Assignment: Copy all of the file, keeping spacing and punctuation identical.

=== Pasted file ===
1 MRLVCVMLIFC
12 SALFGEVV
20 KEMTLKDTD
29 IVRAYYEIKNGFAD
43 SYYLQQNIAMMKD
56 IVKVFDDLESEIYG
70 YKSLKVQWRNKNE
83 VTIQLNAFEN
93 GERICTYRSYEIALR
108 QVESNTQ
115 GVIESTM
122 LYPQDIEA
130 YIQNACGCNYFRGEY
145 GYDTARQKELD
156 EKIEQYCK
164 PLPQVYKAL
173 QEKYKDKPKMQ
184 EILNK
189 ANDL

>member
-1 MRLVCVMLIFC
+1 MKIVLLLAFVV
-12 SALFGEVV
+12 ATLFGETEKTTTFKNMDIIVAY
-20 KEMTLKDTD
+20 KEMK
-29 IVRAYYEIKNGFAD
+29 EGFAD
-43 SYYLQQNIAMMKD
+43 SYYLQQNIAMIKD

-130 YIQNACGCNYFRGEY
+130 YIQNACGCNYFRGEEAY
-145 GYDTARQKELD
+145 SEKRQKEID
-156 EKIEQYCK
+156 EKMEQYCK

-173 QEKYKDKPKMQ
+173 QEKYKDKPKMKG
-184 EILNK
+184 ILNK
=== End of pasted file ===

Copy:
1 MRLVCVMLIFC
12 SALFGEVV
20 KEMTLKDTD
29 IVRAYYEIKNGFAD
43 SYYLQQNIAMMKD
56 IVKVFDDLESEIYG
70 YKSLKVQWRNKNE
83 VTIQLNAFEN
93 GERICTYRSYEIALR
108 QVESNTQ
115 GVIESTM
122 LYPQDIEA
130 YIQNACGCNYFRGEY
145 GYDTARQKELD
156 EKIEQYCK
164 PLPQVYKAL
173 QEKYKDKPKMQ
184 EILNK
189 ANDL

>member
-1 MRLVCVMLIFC
+1 MKIVLLLAFVV
-12 SALFGEVV
+12 ATLFGETEKTTTFKNMDIIVAY
-20 KEMTLKDTD
+20 KEMK
-29 IVRAYYEIKNGFAD
+29 EGFAD
-43 SYYLQQNIAMMKD
+43 SYYLQQNIAMIKD

-130 YIQNACGCNYFRGEY
+130 YIQNACGCNYFRGEEAY
-145 GYDTARQKELD
+145 SEKRQKEID
-156 EKIEQYCK
+156 EKMEQYCK

-173 QEKYKDKPKMQ
+173 QEKYKDKPKMKG
-184 EILNK
+184 ILNK